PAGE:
King Richard "Lion Heart" meets Sultan Saladin

Sir Walter Scott (1771 – 1832) was a popular Scottish writer. One might say he was the first internationally read novelist who catered to the (despicable, of course) common taste and thus made money. He wrote plenty of historical novels, always with valiant heroes doing heroic deeds, fair maidens in distress, and vicious villains needing to get hit hard with a good sword.
His partially still famous books include Ivanhoe, Rob Roy, The Lady of The Lake, and The Bride of Lammermoor. Donizetti's opera Lucia di Lammermoor is based on Scott's novel. You should definitely go see it if you have the opportunity. Consider: On their wedding night, Lucia stabs the bridegroom, succumbs to insanity, and dies; but not before singing at full throttle and in extremely high registers for a long time.
In 1825 Scott published "Tales of the Crusaders", a two volume cloak-and-dagger (plus swords) BS story with plenty of valiant knights, princes and physicians in disguise, kings, fair maidens, treacherous villains, and what not.
The first volume is "The Betrothed"; the second volume "The Talisman" contains the famous and purely fictitious encounter of King Richard the Lionheart and Sultan Saladin, where they compare their swords.
Sir Walter Scott
Sir Walter Scott
Raeburn; 1822
Once more: King Richard the Lionheart and Sultan Saladin never met and thus never compared their swords. Note that pretty much all sword lore relating to the crusades is just as invented as this beauty.  
The Talisman" attempts to describe events at the end of the Third Crusade. The plot goes like this:
Scheming and partisan politics, as well as the illness of King Richard the Lionheart, are placing the Crusade in danger. The main characters are the Scottish knight Kenneth, based on the real David Earl of Huntingdon who did in fact return from the third Crusade in 1190, Richard the Lionheart, Saladin, and Edith Plantagenet, a relative of Richard.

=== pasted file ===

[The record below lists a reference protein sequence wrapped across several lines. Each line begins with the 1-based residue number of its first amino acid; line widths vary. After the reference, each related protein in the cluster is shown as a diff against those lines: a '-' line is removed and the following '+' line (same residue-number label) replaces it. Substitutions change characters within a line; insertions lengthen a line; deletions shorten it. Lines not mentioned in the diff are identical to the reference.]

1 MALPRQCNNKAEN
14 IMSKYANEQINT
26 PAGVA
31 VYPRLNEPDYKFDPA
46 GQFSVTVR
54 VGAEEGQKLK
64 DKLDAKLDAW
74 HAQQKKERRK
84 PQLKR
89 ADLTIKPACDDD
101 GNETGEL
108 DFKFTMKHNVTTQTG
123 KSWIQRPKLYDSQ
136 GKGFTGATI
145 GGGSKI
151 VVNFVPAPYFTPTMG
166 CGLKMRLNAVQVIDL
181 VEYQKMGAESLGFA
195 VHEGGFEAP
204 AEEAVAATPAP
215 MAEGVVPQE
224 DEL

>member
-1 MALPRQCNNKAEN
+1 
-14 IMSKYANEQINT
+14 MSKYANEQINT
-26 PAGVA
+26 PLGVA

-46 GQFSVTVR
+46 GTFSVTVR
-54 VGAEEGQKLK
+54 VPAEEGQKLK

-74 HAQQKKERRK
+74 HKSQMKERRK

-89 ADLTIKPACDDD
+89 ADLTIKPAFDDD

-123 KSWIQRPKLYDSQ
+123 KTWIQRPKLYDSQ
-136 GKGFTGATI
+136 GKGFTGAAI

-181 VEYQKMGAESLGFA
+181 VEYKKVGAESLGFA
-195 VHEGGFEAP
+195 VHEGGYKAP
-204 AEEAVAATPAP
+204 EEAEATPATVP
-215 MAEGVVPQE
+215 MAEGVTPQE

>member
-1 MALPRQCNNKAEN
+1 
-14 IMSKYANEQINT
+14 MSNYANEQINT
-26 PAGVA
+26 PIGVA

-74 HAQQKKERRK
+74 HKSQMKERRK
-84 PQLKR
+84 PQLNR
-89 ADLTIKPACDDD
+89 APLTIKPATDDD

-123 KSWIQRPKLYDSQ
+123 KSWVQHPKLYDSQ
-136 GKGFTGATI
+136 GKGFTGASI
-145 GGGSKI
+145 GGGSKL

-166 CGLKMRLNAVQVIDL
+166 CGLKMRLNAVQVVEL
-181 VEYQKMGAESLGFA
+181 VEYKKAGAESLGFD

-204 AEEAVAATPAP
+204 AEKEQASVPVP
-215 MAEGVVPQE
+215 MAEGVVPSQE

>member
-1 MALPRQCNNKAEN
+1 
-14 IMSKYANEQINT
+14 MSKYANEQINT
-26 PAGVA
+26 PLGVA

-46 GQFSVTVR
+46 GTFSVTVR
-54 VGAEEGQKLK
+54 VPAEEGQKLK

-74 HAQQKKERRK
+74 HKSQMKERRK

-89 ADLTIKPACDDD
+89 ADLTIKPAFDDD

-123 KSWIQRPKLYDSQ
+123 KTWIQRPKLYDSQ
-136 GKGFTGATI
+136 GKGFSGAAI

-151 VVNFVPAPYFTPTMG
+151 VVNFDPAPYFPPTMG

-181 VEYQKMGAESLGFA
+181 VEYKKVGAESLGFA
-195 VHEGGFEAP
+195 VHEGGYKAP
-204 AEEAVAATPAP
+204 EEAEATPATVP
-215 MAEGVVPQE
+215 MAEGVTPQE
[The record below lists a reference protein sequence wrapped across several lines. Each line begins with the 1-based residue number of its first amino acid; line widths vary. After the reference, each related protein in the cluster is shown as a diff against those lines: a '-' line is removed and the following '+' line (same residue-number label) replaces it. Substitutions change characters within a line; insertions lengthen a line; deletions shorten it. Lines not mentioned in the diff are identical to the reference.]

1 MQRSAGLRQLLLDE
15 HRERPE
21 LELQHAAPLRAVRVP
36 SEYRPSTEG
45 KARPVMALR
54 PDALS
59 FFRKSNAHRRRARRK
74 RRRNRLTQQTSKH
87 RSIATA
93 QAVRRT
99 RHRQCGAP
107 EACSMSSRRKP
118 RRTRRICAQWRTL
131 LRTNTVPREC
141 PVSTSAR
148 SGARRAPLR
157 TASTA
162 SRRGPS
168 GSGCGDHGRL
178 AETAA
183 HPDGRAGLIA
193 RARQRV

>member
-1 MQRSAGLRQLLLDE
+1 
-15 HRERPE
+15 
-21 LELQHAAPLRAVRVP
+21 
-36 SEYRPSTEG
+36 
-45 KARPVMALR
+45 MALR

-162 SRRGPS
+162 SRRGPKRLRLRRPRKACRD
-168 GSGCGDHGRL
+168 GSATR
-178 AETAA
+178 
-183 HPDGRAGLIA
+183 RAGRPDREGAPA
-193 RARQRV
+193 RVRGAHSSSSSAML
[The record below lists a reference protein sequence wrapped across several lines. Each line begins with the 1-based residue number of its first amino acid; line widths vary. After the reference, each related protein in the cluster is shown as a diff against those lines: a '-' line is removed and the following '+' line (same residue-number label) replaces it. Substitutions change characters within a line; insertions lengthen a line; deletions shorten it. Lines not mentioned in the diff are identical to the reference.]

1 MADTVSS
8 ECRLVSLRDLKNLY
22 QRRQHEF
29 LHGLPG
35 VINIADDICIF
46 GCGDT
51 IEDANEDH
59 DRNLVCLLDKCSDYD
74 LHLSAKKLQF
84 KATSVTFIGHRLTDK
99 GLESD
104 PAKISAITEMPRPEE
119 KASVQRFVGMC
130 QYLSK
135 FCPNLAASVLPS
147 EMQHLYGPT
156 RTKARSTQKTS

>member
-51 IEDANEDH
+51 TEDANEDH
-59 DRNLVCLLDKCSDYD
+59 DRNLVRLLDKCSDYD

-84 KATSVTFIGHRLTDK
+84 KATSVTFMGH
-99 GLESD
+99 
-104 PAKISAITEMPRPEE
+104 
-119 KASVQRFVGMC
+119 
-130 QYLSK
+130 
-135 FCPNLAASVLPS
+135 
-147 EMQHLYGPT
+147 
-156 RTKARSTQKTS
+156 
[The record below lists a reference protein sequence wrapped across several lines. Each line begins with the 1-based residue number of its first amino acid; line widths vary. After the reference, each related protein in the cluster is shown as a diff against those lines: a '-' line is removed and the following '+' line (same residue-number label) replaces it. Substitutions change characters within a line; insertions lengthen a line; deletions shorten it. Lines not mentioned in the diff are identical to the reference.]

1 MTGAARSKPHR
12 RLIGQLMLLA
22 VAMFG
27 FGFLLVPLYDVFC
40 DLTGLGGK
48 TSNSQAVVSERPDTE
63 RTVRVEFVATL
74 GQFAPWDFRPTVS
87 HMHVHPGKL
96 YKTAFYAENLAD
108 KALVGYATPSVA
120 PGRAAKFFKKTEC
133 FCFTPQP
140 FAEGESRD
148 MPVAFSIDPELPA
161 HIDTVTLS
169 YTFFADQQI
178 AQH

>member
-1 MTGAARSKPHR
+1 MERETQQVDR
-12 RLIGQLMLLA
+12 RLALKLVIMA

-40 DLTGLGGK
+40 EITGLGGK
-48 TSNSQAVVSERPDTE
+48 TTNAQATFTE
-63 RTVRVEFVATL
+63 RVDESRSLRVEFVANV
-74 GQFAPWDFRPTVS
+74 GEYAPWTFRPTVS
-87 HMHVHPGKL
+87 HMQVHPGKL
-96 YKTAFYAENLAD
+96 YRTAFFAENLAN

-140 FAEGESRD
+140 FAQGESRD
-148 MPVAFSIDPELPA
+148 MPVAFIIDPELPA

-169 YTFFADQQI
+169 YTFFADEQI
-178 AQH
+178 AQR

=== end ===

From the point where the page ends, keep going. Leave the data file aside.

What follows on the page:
Sir Thomas de Vaux of Gilsland is one of the two knights in attendance on the King. He has the role of the naive and a bit stupid sidekick of the hero, a must in novels like this for comic relief.
Here is the text of the part where the two main characters meet and compare their swords:
He led the way accordingly to a splendid pavilion, where was everything that royal luxury could devise. De Vaux, who was in attendance, then removed the chappe (capa), or long riding-cloak, which Richard wore, and he stood before Saladin in the close dress which showed to advantage the strength and symmetry of his person, while it bore a strong contrast to the flowing robes which disguised the thin frame of the Eastern monarch. It was Richard's two-handed sword that chiefly attracted the attention of the Saracen—a broad, straight blade, the seemingly unwieldy length of which extended well-nigh from the shoulder to the heel of the wearer.
"Had I not," said Saladin, "seen this brand flaming in the front of battle, like that of Azrael, I had scarce believed that human arm could wield it. Might I request to see the Melech Ric strike one blow with it in peace, and in pure trial of strength?"
"Willingly, noble Saladin," answered Richard; and looking around for something whereon to exercise his strength, he saw a steel mace held by one of the attendants, the handle being of the same metal, and about an inch and a half in diameter. This he placed on a block of wood.
The anxiety of De Vaux for his master's honour led him to whisper in English, "For the blessed Virgin's sake, beware what you attempt, my liege! Your full strength is not as yet returned—give no triumph to the infidel."
"Peace, fool!" said Richard, standing firm on his ground, and casting a fierce glance around; "thinkest thou that I can fail in his presence?"
The glittering broadsword, wielded by both his hands, rose aloft to the King's left shoulder, circled round his head, descended with the sway of some terrific engine, and the bar of iron rolled on the ground in two pieces, as a woodsman would sever a sapling with a hedging-bill.